To Cuss Or Not To Cuss. That Is The Goddamned Question. #amwriting

UntitledThis is one of the many questions most fiction writers must ask in most projects. I’m told that the coziest of cozy mysteries eschew all profanity, but it sometimes happens that the villain is a roughneck. What then?

Personally, as a reader, I can take it or leave it. I generally don’t notice it when it’s missing. On the other hand, I can tolerate a moderate amount of bad language — more when I’m reading to myself than when I’m reading aloud to Mom. When I’m reading aloud to Mom, I generally redact most if not all of the F-bombs and pretty much all of the references to anatomical naughty bits.

I once began reading a paranormal mystery by a writer I had recently met and had found to be a very nice person. The profanity was so thick, I stopped reading after a couple of pages. It felt like a verbal assault. I was willing to concede that these characters, in this situation, would talk exactly like that; I just found the volume to be too loud for comfort.

Part of the problem was the repetitiveness. There was just enough variety to show me that the writer could mix it up, but not enough to make it really interesting. I have a friend from Chicago who used to be an artist with bad language. Every sentence popped and sizzled; he seemed to have an innate sense of the rhythm of his words. It was like listening to good bluegrass: edgy, but delicious.

Knowing these things as a reader, what do I do as a writer?

I generally make the decision to limit the bad language I use. My husband separates profanity into two kinds: irreverence and vulgarity. Irreverence is using words that would be fine if a preacher used them in a sermon. Vulgarity is using words referring to sexuality, body parts, bodily functions, or lower eliminations. I say “lower” because, insofar as I know, nobody considers “snot,” “spit,” or “earwax” profane.

It seems to me that limiting the bad language you use in your writing — if you’re writing about people who use profanity — makes the profanity you do choose to use more powerful. If the usage is so common as to be unremarkable … part of what writing is about is eliminating the unremarkable from your writing, yes? So I would go with just using enough to give a flavoring without crossing the line into a waste of ink.

What do you think about using profanity in writing, as a reader and as a writer?

A WRITING PROMPT FOR YOU: Write a scene liberally laced with profanity. Write it again without the profanity. Was the profanity a crutch to prop up weak writing? Don’t get sore; I’m just asking.


I was born in Louisville, Kentucky, but now live in the woods in southern Indiana. Though I only write fiction, I love to read non-fiction. The more I learn about this world, the more fantastic I see it is.

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One thought on “To Cuss Or Not To Cuss. That Is The Goddamned Question. #amwriting

  1. Dan

    August 3, 2015 at 7:54am

    I think characters have to be believable. It’s hard to imagine a tough guy saying “darn it” when a door slams on his hand. I wrote about this one from a different perspective (social media).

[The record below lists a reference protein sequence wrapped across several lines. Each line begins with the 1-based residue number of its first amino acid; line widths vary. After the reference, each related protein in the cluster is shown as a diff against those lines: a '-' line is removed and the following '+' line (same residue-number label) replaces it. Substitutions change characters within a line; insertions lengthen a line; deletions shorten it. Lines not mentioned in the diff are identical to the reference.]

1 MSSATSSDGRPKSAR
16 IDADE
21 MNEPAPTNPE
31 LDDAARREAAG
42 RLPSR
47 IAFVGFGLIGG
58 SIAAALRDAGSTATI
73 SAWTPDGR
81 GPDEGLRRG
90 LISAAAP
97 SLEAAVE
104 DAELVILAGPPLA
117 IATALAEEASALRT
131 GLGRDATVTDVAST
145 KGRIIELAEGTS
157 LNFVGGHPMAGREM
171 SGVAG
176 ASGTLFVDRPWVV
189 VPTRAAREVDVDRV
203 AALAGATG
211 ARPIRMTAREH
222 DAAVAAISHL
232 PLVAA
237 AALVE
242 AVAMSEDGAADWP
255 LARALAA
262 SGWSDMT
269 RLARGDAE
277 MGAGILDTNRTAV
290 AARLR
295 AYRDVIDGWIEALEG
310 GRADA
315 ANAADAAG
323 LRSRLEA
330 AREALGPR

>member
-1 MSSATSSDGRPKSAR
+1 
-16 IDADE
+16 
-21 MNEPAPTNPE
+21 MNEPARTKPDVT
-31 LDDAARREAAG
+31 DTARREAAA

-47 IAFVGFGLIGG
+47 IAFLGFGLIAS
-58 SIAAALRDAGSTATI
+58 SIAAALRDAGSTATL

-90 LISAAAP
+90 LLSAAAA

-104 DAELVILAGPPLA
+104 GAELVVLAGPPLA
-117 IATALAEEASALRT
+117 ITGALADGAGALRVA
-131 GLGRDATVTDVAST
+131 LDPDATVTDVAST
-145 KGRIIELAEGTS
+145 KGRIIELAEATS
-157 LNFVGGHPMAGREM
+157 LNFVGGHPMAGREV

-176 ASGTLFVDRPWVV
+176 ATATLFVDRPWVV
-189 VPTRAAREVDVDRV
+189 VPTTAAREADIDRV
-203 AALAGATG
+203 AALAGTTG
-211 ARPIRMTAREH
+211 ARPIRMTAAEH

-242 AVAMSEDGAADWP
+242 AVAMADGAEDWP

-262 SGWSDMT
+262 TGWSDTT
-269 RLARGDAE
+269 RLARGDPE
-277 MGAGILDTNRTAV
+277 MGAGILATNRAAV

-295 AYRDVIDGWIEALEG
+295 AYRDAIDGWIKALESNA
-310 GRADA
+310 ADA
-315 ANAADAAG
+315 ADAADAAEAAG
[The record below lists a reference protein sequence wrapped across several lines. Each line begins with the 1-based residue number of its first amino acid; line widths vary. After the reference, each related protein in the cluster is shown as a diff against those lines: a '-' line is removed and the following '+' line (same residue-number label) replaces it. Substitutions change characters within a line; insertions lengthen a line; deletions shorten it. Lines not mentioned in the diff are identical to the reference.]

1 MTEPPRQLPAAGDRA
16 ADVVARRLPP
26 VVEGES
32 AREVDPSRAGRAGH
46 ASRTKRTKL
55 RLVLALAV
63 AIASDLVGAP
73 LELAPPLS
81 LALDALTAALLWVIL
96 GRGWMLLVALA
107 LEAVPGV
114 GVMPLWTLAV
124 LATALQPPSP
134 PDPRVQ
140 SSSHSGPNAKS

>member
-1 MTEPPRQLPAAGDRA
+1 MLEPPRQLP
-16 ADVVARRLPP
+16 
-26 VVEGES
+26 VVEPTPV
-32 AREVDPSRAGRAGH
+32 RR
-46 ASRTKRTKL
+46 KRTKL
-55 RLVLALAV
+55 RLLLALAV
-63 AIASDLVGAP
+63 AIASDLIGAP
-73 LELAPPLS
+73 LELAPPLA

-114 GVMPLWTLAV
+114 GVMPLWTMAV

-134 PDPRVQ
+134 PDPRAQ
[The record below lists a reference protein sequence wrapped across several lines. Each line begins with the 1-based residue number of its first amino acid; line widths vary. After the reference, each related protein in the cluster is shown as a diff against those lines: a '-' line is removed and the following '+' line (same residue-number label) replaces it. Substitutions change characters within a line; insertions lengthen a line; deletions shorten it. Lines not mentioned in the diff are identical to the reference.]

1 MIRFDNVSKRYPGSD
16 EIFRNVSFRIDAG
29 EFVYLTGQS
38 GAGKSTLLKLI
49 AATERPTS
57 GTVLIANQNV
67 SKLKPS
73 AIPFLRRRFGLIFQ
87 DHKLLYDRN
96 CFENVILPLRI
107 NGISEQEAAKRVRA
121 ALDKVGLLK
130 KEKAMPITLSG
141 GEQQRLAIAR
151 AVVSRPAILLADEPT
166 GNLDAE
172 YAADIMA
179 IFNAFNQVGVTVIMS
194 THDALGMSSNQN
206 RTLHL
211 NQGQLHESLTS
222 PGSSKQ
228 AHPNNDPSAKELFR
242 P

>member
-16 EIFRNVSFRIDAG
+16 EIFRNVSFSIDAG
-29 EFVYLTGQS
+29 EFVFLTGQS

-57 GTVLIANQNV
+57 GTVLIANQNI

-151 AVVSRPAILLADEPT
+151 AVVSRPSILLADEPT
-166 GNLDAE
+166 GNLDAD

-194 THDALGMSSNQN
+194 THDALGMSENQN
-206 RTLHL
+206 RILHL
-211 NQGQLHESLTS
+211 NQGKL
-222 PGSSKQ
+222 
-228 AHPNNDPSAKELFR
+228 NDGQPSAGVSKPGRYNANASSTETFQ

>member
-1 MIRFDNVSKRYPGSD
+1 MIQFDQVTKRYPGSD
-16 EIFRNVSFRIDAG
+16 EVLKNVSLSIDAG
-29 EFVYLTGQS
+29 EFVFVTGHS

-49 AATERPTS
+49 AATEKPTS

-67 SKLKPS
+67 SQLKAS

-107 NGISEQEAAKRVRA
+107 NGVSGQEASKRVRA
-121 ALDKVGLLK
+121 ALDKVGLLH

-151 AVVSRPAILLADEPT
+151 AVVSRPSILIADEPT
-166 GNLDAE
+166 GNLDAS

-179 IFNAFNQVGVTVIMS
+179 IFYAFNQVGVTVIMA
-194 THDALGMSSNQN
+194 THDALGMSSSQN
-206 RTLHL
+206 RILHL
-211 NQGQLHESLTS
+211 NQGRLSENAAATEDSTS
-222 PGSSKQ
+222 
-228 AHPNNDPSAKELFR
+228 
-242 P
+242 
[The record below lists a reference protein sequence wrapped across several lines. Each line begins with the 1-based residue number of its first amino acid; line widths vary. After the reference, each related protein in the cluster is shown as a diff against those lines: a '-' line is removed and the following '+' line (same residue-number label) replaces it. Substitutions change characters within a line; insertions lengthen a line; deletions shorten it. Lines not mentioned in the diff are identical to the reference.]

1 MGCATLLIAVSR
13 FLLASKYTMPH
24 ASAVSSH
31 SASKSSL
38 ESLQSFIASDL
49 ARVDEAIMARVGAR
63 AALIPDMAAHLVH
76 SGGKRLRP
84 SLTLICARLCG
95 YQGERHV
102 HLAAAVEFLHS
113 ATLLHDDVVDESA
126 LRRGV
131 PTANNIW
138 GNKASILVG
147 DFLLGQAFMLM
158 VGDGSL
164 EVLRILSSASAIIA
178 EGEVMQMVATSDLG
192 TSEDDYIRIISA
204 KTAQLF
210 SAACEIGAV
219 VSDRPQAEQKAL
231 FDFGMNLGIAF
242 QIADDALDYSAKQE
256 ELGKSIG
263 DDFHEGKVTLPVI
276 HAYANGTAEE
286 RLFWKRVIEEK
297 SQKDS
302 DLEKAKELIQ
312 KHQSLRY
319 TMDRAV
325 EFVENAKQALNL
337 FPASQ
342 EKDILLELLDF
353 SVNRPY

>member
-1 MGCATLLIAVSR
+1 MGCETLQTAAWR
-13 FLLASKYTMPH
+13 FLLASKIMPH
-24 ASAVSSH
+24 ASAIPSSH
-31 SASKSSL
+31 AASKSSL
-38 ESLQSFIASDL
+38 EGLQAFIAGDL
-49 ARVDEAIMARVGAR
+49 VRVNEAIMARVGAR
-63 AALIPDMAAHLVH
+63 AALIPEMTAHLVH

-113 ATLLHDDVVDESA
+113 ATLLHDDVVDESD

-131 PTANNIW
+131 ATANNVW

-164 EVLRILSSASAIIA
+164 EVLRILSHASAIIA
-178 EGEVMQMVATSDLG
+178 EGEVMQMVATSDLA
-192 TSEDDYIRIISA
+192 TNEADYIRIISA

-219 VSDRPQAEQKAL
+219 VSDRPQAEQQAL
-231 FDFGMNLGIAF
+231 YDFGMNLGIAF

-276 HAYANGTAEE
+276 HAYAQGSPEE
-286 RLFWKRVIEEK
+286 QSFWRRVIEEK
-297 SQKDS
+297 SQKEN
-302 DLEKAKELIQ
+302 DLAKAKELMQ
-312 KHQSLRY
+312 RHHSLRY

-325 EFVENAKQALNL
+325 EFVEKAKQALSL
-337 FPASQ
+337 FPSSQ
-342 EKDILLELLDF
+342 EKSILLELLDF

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    • Author

      Marian Allen

      August 3, 2015 at 8:34am

      It would be definite characterization to have a tough guy who said “darn it” when a door slams on his hand! lol! My husband cusses like he breathes, but when something really goes pear-shaped he says, “Well, sir!”

      You can also squeeze around cussing if you need to by saying, for example, “He cursed.” Or, “He used language I hadn’t heard since I graduated high school.”

      But, yeah, sometimes characters have to say what they have to say. I told my grandfather I had written a story with very bad language in it. He said, “Why?” I said, “Because that’s how those particular people talk.” He considered that and said, “All right, then.” πŸ™‚

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  2. Holly Jahangiri

    August 3, 2015 at 8:08am

    Characters have to be true to themselves. I’m just taking dictation. Mine have learned, though, that profanity used as mere “verbal punctuation” is weak language and will be edited. An f-bomb used as a comma had better be as natural as breathing to that character, or it’s gone in the first pass.

    I feel the same way when reading. I also know of one author whose books I enjoyed through about seven in a series – until the sex was not only graphic but very repetitive. I don’t want to read repetitive sex scenes until I know the author’s own particular kinks and pet phrases better than my own. The earlier books were good, because the sex was just relief from the tension and violence of a good mystery. Later it was the central focus, punctuated by an incidental mystery and increasingly shocking violent acts that seemed merely to be competing with their former selves. When sex and violence make a reader think, “Oh, ho hum, here we go again,” THAT is a problem.

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    • Author

      Marian Allen

      August 3, 2015 at 8:39am

      I hear you about that series. I don’t know if it’s the same one, but I have a series I stopped reading for that same reason.

      As far as cussing is concerned, we’re writing fiction, right? It can’t BE just true to life; it has to SEEM true to life. Language that might just slip past our ears IRL will poke hot spikes through our eyeballs into our brains. We don’t want to use ALL language judiciously and effectively, including profanity.

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      • Holly Jahangiri

        August 3, 2015 at 9:00am

        Did it involve supernatural critters and interspecies relationships? πŸ˜‰

        I read all of them. I just stopped enjoying them as much, about halfway through. It felt they were all just trying way too hard – mainly to convince themselves there was still any point in going on.

        My vote would’ve been “no” about 4-5 books before the end.

        And you’re right – some real people use the f-word like others use like. Like, you know, all the time. Like, every sentence. More, like, verbal tic, even, than, like, punctuation. (NO, you do not need to say “f***” everywhere you’d type a comma!! Like, that’s just f***ing ridiculous, y’know?”) But that said, I won’t shy away from it like some prissy schoolmarm, either, if that’s the way the character talks.

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        • Author

          Marian Allen

          August 3, 2015 at 9:55am

          “Did it involve supernatural critters and interspecies relationships? ?”

          Why, yes. Yes, it did.